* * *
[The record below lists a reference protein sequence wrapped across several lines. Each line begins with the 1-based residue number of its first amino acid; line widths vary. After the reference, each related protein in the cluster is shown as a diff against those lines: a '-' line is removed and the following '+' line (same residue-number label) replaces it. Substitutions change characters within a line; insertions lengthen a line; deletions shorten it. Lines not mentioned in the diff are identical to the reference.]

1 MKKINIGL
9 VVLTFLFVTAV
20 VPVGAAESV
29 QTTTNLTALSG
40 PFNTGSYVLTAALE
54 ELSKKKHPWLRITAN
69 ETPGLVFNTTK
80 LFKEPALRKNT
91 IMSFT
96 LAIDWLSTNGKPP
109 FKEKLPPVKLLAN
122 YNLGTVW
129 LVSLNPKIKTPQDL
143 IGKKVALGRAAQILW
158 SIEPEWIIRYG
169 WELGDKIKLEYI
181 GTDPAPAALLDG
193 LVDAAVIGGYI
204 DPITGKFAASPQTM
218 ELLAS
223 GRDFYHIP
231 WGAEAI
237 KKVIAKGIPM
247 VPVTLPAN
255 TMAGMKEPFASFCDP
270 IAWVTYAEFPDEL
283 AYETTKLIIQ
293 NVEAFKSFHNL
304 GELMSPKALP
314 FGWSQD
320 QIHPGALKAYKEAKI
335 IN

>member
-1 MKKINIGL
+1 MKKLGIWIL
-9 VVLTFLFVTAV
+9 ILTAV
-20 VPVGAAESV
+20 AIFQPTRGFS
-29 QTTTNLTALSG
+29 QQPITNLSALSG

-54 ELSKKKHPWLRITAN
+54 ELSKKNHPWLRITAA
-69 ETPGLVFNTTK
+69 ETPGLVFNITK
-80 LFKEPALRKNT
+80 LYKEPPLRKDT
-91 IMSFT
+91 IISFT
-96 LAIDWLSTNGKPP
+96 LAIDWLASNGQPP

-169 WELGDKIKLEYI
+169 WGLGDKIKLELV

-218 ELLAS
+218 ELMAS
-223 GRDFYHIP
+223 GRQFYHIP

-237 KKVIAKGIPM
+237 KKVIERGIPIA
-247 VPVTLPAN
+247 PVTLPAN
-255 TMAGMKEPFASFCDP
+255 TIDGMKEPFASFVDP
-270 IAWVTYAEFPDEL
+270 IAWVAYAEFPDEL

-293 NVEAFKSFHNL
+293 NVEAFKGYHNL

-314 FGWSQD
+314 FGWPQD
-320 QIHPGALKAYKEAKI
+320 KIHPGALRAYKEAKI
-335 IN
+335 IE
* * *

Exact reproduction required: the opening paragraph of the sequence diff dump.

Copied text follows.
[The record below lists a reference protein sequence wrapped across several lines. Each line begins with the 1-based residue number of its first amino acid; line widths vary. After the reference, each related protein in the cluster is shown as a diff against those lines: a '-' line is removed and the following '+' line (same residue-number label) replaces it. Substitutions change characters within a line; insertions lengthen a line; deletions shorten it. Lines not mentioned in the diff are identical to the reference.]